Charles Burnett, Frank Christopher, Kenneth S. Greenberg. Nat Turner: A Troublesome Property. San Francisco: California Newsreel. 2002. VHS. 60 minutes. Reviewed for the Journal of Southern Religion by Maxine D. Jones
In August 1831, Nat Turner and his small band of black rebels wreaked fear, violence and murder in Southhampton County, Virginia. Attempting to strike a crushing blow against the institution of slavery, Turner and slave insurgents killed approximately sixty whites, many of whom were children. Within a short time, whites mobilized and suppressed what has become known as the Nat Turner Revolt. In the days following the bloody rebellion, nineteen blacks were hastily tried and executed, while others were transported and sold out of the state. Turner was not captured until October 1831. He gave his confessions in a three-day interview to attorney Thomas R. Gray before he was hanged. Much of what is known about Turner and his deeds come from Gray's published interview with the condemned Turner.
|"Turner emerges as an inspiring hero and revolutionary to some, and as a villain and cold-blooded murderer of women and children to others."|
Nat Turner: A Troublesome Property, written and produced by Charles Burnett, Frank Christopher and Kenneth S. Greenberg, cleverly looks at Nat Turner by thoroughly examining the various images that have been created about him. Beginning with Gray's 1831 The Confessions of Nat Turner and concluding with William Styron's 1967 novel of the same title, the film demonstrates that the search for the "real" Nat Turner has been a continuous pursuit. Nat Turner: A Troublesome Property employs noted historians, scholars, playwrights, actors, novelists, and voices from the black community to help uncover the "meaning" of Turner. Descendants of both Turner and his white victims also add their interpretations of the man and of his place in history. Turner emerges as an inspiring hero and revolutionary to some, and as a villain and cold-blooded murderer of women and children to others.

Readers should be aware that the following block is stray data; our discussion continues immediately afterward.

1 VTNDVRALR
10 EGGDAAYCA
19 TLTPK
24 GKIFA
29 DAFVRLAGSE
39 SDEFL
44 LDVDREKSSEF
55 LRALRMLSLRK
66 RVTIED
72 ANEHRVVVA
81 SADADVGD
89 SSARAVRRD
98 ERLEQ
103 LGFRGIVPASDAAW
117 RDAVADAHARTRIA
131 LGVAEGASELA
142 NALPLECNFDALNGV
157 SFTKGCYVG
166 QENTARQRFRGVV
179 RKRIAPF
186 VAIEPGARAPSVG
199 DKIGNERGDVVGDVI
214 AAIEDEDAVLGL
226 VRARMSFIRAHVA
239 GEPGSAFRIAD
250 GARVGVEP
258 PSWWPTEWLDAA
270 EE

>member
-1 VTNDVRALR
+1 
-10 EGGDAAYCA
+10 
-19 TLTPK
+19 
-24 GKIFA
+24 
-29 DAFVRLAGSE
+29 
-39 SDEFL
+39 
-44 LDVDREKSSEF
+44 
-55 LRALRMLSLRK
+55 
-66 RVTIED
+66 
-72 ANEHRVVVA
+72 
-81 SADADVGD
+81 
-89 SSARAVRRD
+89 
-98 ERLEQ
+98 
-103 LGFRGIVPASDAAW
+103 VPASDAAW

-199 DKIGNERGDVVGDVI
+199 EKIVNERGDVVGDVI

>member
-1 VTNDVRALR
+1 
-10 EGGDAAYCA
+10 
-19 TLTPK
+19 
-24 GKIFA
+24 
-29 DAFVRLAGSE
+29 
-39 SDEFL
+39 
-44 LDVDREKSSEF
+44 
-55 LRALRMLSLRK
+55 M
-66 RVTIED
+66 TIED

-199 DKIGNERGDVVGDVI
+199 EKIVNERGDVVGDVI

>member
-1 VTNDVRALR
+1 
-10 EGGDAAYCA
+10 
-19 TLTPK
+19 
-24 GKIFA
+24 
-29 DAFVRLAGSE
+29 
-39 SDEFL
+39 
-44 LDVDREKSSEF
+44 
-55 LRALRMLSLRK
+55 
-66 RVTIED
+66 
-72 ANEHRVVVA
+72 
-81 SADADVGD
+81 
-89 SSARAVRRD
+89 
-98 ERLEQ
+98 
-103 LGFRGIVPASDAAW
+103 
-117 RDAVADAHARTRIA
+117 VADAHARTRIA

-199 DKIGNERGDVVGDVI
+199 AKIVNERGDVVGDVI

Actress Alfre Woodward narrates this intellectually stimulating and bold examination of the many myths, contradictions, and re-creations of Nat Turner through time. Turner has been re-constructed in both white and black folk memories, which have been passed from generation to generation. From 1831 to the turbulent 1960s, Turner symbolized black resistance to white oppression and served as a source of inspiration to Frederick Douglass, William Wells Brown, and to the freedom fighters of the civil rights movement. Thomas R. Gray and Harriet Beecher Stowe shared versions of their Nat Turner in published works in 1831 and 1856. Black playwright Randolph Edmunds gave a stage presence to Turner in his 1935 production of The Nat Turner Story, and Southampton County resident and artist James McGee placed his rendition of Turner on canvas. William Styron attempted to humanize Nat Turner in his Pulitzer Prize winning novel by, among other things, having him lust after a white woman; an act of literary license that brought condemnation from a group called the Ten Black Writers.
The interviews with historians Eric Foner, Peter Wood, and Herbert Aptheker; scholars Henry Louis Gates, Ekewueme Michael Thelwell and Vincent Harding; Actor Ossie Davis and law professor Martha Minow offer interesting perspectives on such a complex character. Nat Turner: A Troublesome Property is an excellent teaching resource. Although it fails to reveal the "real" Nat Turner and leaves unanswered the meaning of Turner and the Southampton revolt, it succeeds in encouraging critical thinking about this figure who remains shrouded in mystery.
Maxine D. Jones, Florida State University
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